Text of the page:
He has proved to be a disaster for the American ruling class as he bypasses the normal channels of capitalist democracy, preferring to rule by tweet in a special expression of US parliamentary bonapartism.
Even the New York Times has used unprecedented language by describing him as the "liar-in-chief". The growing opposition to Trump has resulted in an open discussion about his removal from the US presidency, similar to that which preceded the overthrow of Nixon in the 1970s.
Even a right-wing commentator like Ann Coulter can write: "Who isn't in favour of his impeachment?"
The Republican Party is split, which may result in a complete cleavage between Trump and his outriders like Steve Bannon on one side and the Republican establishment on the other.
This could lay the basis for a new right-wing nationalist Trump party and the increasingly alienated 'moderate' Republicans organised in their own party.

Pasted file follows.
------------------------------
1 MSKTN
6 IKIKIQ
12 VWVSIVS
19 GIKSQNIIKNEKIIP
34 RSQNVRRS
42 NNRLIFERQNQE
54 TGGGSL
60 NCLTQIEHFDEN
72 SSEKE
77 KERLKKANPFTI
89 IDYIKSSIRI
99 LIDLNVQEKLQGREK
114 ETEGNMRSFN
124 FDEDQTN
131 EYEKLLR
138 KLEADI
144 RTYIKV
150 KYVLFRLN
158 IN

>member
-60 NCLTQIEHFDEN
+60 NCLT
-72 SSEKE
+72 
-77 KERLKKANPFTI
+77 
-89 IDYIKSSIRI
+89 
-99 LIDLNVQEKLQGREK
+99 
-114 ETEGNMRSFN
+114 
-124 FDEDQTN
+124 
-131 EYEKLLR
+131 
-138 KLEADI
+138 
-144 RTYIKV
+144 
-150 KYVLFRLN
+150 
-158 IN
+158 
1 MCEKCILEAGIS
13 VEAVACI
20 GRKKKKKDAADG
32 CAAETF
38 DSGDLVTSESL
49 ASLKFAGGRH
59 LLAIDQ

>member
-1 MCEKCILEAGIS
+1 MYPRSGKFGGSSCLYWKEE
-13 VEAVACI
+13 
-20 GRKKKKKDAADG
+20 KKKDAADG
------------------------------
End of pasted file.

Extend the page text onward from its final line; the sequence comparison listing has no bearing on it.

The Democratic Party may also itself split between the right wing and the supporters of Bernie Sanders - the 'Berniecrats' with their 'Our Revolution' movement - resulting in a new mass radical left formation.
Socialist Alternative, our cothinkers in the US, has played the role of a catalyst for the left. This was shown by the electrifying effect of the election and re-election of Kshama Sawant - the first socialist councillor in 100 years in Seattle - and now with the spectacular performance of Ginger Jentzen in Minneapolis, who led among working class voters after the first round of the recent election.
Therefore, the US could be faced with an unprecedented four-party set up, which would have colossal repercussions not just in the US but worldwide.
The ideas of socialism are spreading like a prairie fire among young people in the US in particular, at a faster rate than even in Europe at this stage.